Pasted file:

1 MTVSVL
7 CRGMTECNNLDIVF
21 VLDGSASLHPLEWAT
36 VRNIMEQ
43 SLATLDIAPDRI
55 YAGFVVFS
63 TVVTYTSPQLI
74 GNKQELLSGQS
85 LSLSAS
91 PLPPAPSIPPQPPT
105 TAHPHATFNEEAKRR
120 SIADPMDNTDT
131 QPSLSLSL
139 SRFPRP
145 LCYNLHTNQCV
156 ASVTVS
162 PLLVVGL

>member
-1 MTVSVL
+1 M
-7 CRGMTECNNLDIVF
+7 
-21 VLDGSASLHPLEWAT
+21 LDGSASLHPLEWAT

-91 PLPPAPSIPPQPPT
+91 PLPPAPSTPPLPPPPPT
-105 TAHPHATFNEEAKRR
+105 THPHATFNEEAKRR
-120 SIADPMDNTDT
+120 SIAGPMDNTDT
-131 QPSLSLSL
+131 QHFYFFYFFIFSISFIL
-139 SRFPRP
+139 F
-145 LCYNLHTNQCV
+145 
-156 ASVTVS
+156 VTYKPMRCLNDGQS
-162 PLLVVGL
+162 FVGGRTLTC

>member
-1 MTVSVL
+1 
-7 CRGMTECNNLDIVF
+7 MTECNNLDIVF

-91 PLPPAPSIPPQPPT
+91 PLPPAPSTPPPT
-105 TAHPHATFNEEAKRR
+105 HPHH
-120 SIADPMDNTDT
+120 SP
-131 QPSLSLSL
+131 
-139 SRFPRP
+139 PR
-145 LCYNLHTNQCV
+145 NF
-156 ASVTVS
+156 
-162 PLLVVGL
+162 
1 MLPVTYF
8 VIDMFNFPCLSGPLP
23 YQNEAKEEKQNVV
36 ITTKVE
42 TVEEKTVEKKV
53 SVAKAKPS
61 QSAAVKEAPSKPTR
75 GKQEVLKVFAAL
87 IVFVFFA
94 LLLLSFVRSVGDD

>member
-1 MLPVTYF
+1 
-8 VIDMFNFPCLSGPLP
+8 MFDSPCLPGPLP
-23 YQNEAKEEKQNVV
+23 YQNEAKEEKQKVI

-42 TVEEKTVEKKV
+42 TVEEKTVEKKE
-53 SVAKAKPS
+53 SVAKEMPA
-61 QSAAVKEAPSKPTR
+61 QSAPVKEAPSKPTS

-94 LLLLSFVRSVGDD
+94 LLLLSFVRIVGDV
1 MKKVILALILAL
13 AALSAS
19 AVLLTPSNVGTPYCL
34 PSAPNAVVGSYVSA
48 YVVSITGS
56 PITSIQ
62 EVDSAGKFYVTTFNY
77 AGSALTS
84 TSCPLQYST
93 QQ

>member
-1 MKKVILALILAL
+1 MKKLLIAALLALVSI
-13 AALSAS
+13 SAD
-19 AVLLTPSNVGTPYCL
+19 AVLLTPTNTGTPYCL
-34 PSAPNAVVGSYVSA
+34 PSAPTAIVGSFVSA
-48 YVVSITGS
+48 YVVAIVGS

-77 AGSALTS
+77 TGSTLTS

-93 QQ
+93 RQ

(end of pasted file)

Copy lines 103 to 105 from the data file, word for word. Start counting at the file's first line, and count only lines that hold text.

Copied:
+19 AVLLTPTNTGTPYCL
-34 PSAPNAVVGSYVSA
+34 PSAPTAIVGSFVSA